By Al Willig
The Senators sit in the sixth spot of the Eastern conference after the all-star break. The season has been a roller coaster as the team started off with 1 win and 5 losses. They also had a run of 20 wins and 12 losses before losing their last 4 games. Such are the vagaries of a re-building team. That they managed to win 20 games in that stretch is the amazing part and it was not all against the “also rans” of the league. The streak included wins over Pittsburgh (twice), New Jersey, Philadelphia, NY Rangers and San Jose.
This team was not supposed to be sniffing the scent of a playoff spot if the prognosticators were to be believed, including Yours Truly. Before the season started, I said “The predictions for the Ottawa Senators (by credible sources) have ranged from them finishing anywhere from 11th to 15th in the Eastern Conference. Those predictions are founded in reality; to expect better would simply be the ramblings of pie-eyed, die-hard Senators fans. For them to finish better than 11th, one would have to expect fully 18 players to exceed expectations.”
I then went on to list a myriad of things that would have to happen for the Senators to finish better than 11th in the East. Erik Karlsson would have to significantly cut down on his defensive mistakes (check)….[but he still has a bit more to improve on in this regard]. Mika Zibanejad or Stephane Da Costa would have to step in to be a viable 2nd line center; the Senators traded for Kyle Turris instead (check). Daniel Alfredsson would have to rebound to be an effective player at age 39 (check). Milan Michalek would have to come back and be a 55-60 point player (check). Craig Anderson would have to be the goaltender he was down the stretch for the Senators last season and not the goaltender he was for Colorado for most of that season (check). Jared Cowen would have to adapt his game to the NHL the way he did for the Baby Sens in the AHL playoffs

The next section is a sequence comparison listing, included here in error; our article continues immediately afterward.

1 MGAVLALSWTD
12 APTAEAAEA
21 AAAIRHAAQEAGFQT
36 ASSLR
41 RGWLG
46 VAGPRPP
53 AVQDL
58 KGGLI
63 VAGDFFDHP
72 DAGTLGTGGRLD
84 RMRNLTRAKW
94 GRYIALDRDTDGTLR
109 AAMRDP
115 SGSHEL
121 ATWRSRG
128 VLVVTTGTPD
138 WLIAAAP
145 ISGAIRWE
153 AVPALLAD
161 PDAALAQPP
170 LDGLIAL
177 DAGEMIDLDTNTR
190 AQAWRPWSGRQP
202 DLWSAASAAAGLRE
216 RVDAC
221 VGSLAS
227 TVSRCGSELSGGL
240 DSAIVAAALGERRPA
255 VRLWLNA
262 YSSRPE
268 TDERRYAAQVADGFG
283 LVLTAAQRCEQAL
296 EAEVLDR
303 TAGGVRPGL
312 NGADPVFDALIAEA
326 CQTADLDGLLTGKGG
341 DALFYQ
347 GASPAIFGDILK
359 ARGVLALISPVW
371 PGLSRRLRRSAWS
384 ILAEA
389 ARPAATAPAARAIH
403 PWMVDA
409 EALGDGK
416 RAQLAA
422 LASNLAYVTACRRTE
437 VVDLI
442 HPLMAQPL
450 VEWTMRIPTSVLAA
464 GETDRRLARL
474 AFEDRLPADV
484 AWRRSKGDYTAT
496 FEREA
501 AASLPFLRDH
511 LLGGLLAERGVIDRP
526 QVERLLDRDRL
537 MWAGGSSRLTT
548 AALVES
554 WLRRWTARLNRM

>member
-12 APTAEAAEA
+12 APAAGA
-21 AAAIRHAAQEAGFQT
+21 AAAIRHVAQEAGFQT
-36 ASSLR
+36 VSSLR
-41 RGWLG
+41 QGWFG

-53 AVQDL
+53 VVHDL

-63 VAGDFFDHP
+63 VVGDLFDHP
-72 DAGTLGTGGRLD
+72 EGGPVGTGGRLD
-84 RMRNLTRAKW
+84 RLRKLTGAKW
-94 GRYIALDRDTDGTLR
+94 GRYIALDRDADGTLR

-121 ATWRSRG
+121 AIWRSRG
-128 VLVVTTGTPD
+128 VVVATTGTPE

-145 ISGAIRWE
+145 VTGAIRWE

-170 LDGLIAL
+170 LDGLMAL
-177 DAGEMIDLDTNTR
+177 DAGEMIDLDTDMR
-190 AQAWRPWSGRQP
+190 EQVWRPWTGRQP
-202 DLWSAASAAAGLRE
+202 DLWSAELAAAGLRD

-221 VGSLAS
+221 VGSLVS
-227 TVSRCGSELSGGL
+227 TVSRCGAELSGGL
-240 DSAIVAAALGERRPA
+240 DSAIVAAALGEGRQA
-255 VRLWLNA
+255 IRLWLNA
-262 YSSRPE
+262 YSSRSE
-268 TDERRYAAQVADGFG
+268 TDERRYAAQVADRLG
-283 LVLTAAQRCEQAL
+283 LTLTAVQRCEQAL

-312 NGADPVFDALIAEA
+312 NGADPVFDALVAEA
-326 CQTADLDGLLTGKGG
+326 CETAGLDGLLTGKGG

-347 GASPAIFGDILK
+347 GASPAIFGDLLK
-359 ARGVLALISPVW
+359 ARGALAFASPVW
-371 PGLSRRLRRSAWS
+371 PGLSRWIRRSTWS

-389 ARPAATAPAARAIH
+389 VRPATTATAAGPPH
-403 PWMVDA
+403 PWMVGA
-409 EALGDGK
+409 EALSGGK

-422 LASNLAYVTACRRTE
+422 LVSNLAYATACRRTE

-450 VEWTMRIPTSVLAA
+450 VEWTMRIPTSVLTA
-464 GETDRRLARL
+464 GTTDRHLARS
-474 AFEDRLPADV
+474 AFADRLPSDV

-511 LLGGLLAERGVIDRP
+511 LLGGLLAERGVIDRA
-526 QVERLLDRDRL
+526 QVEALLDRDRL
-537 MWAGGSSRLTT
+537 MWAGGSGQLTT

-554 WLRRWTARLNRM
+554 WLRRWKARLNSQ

The Senators made it all the way to 4th in the East before I finally admitted that it was possible they would make the playoffs. Seriously! That is how bought into the notion of ‘rebuilding teams are bad’ I was… and still am, to some extent. To put it mildly and by any measure, the Senators have exceeded expectations. The main reason and biggest contributor to the Senators “overachieving” as outlined above, is the addition of Paul MacLean behind the bench. If Ken Hitchcock was not enough evidence of the difference a coach can make, look no further than Paul MacLean. Bryan Murray’s record of hiring coaches would generously be described as ‘icky’. John Paddock was further evidence that hiring an incumbent assistant coach to replace the head coach is a bad idea. Craig Hartsburg wounded the team with his low energy practices and lack of accountability and Cory Clouston twisted the dagger into a dying club with his unexplained and indefensible personnel decisions. But Murray finally got it right with Paul MacLean. He removed the dagger, healed the patient and made the team strong with clear communication, high tempo practices and attacking style….and what a mustache!!(check check and check). Cowen has really been a revelation. He is already the tough, steady defensive force at age 20 that I had hoped he’d be at 23 and he has offensive instincts that will grow with time. This kid is only going to get better and while some of us Senators fans will never really forget Zdeno Chara, Cowen certainly can take the hard edge off those memories. Add to all of this a return to form of Sergei Gonchar as well as Filip Kuba playing for his next contract and you have the makings of something extraordinary. The cherry on the cheesecake has been the offensive explosion of Erik Karlsson. His numbers are no accident. Welcome back to the league, Paul Coffey.